Q: My partner and I have been together for 22 years.
We have wills and have named each other as beneficiaries of our life-insurance policies. But I’m confused whether the will or the policy will dictate where the money goes if something were to happen. Can you help?
A: First, I’m so happy to hear that you two have been together for 22 years. Here’s hoping for another 22 and more. And yes, many people find this to be a confusing topic. Let’s discuss how beneficiaries work with insurance policies, as well as with retirement plans.
Naming beneficiaries of insurance policies and retirement plans
One estate-planning concern that is shared by people from all walks of life is who gets what when you pass on. While some individuals logically may assume that a last will and testament is the only official forum to express such decisions, that is not always the case. Often, an equally important issue is determining who to name as beneficiary on life-insurance policies, employer-sponsored retirement plan accounts and IRAs, since beneficiaries of these assets are paid directly as named, regardless of what may be spelled out in a will.
Let’s review some general transfer guidelines for these types of assets.
No matter who is designated as the beneficiary of a life-insurance policy, the individual(s) will receive the death-benefit proceeds income-tax-free. Unlike property disposed of in a will, if the beneficiary designation form is properly completed, insurance proceeds do not go through probate.
For many same-sex couples, a surviving partner will be the most logical beneficiary. However, if it is determined that a partner would not have the ability to manage a large sum of money, a trust may be a prudent beneficiary choice. The trustee (often a legal entity rather than an individual) would then take charge of managing, investing and disbursing the policy proceeds for the benefit of the surviving partner.
Another important consideration is naming contingent or secondary beneficiaries. This means that if the primary beneficiary is no longer living, the insurance proceeds would go to another named individual or trust. If there are no surviving beneficiaries, then your beneficiary is generally the “estate of the insured,” which means the death benefits end up being probated and ultimately distributed according to the instructions of the decedent’s last will and testament. If an individual dies without a valid will (intestate), then the order of legal beneficiaries to whom assets are distributed is specified by state law. Many LGBT individuals without children may choose to consider a charity as a contingent beneficiary.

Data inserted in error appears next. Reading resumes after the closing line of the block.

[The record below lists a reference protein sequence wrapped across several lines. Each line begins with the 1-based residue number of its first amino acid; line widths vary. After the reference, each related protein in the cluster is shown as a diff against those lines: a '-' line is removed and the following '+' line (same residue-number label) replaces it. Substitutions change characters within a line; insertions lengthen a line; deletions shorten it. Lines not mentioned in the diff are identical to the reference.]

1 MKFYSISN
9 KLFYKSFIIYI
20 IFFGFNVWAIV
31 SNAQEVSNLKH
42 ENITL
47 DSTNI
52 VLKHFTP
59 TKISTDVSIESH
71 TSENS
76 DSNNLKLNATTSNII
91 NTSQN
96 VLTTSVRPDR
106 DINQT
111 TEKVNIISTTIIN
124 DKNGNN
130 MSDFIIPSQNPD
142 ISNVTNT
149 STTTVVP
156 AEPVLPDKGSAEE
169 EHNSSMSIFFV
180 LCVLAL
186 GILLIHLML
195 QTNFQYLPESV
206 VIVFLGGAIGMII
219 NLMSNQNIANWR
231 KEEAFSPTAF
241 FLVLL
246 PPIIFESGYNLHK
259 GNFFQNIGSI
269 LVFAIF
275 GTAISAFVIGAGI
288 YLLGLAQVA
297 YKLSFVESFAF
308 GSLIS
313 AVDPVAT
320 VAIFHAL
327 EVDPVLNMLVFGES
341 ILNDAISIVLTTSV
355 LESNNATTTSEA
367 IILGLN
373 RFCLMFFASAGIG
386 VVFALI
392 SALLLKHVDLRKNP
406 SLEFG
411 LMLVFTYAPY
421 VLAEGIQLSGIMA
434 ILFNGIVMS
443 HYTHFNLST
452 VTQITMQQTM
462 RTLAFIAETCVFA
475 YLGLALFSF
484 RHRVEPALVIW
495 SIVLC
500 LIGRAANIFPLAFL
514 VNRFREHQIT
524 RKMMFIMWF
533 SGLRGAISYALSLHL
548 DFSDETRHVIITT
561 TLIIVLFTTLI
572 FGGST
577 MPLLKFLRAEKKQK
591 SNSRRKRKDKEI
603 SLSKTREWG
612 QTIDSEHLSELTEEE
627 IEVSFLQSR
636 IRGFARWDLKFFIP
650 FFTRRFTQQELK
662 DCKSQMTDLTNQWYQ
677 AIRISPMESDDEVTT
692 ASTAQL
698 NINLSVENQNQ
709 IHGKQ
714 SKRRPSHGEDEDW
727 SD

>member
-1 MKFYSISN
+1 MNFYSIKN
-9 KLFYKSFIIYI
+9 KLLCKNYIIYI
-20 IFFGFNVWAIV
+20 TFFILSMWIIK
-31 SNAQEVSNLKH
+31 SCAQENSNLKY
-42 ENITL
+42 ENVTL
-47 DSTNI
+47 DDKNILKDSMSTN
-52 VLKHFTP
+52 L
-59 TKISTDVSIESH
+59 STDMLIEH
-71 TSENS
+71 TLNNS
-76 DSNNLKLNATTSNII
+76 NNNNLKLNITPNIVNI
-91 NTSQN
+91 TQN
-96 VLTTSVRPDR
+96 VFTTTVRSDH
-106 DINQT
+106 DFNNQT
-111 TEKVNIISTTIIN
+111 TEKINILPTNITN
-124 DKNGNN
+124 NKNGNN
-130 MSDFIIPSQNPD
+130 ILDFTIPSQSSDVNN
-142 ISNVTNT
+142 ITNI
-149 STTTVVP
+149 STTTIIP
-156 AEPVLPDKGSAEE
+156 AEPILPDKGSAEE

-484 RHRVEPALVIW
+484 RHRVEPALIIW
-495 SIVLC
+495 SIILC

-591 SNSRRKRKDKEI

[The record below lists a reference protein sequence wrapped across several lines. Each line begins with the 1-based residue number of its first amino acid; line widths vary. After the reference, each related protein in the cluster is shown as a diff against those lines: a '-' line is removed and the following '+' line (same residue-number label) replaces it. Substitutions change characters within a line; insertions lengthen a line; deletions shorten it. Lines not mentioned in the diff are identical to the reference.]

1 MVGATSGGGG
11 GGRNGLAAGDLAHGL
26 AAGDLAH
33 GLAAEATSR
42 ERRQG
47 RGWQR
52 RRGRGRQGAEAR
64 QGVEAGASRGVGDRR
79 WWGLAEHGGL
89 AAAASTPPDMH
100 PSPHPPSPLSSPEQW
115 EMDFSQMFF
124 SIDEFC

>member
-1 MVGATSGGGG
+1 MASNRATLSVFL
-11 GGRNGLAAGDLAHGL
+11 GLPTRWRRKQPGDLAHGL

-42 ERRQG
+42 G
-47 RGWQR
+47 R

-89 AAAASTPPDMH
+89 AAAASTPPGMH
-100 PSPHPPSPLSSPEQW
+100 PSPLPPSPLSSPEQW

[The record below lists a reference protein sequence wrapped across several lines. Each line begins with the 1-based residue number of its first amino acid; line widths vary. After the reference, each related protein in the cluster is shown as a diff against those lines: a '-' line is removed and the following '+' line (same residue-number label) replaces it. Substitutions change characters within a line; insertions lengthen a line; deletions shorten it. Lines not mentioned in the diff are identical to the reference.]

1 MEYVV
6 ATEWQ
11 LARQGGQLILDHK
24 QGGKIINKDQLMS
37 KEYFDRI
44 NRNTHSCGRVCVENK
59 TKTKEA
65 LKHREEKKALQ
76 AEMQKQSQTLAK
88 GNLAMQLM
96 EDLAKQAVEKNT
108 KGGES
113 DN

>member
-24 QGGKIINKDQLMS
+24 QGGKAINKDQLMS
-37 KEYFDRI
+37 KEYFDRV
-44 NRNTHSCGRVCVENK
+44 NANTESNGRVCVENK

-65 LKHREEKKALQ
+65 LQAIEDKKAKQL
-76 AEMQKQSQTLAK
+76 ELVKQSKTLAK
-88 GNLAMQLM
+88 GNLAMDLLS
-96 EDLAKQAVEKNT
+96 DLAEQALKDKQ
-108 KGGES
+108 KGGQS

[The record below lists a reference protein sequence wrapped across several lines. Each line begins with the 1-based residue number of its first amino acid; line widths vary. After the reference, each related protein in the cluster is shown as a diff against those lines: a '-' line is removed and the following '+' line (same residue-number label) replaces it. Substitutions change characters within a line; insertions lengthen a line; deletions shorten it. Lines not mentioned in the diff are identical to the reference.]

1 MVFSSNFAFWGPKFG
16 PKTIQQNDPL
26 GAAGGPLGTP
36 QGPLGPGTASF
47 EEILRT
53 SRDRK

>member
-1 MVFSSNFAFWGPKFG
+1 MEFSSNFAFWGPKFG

Employer-sponsored retirement plans and Individual Retirement Accounts (IRAs)
The law requires that a spouse be the primary beneficiary of a 401(k) or a profit-sharing account unless he/she waives that right in writing. Since same-sex partners are not considered legally married spouses under federal law, this requirement does not exist.
Single people can name whomever they choose as beneficiaries of retirement accounts, and non-spouse beneficiaries, including same-sex partners, are now eligible for a tax-free transfer to an IRA.
Also, the IRS has issued regulations that dramatically simplify the way certain distributions affect IRA owners and their beneficiaries. Consult your tax advisor on how these rule changes may affect your situation.
Naming children may not be best
Because insurance companies, pension plans and retirement accounts may not pay death benefits to minors, when children are factored into the estate-planning mix, a guardian, trust or trustee should be named beneficiary to ensure competent management of the proceeds. By naming a children’s trust as a beneficiary, for example, the proceeds could be invested and managed by a competent trustee (a person or institution) you choose. A revocable living trust could also be named as a beneficiary, which would keep the proceeds out of probate.
To summarize, when naming beneficiaries, consider: • The ability of the beneficiary to manage assets. Perhaps a trust set up in the person’s name would be better than a direct transfer. • Naming contingent beneficiaries. Should something happen to your primary beneficiary, the contingent beneficiary would receive your assets. • The age of the beneficiary. Many policies and plans will not directly transfer assets to minors until a trustee or guardian is approved by a court.
Keep your plan up to date
After completing estate plans and wills, it is important to review and adjust beneficiary designations as needed to ensure your estate plan accurately reflects your intentions. Remember, outdated beneficiary designations (e.g., ex-partners) could misdirect the intended flow of an entire estate plan.
As is always the case with estate planning, consult with qualified professionals concerning your particular situation in order to ensure that your beneficiary designations are in tune with your goals.
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This article was prepared with the assistance of S&P Capital IQ Financial Communications and is not intended to provide specific investment advice or recommendations for any individual. Consult your financial advisor, or me, if you have any questions.
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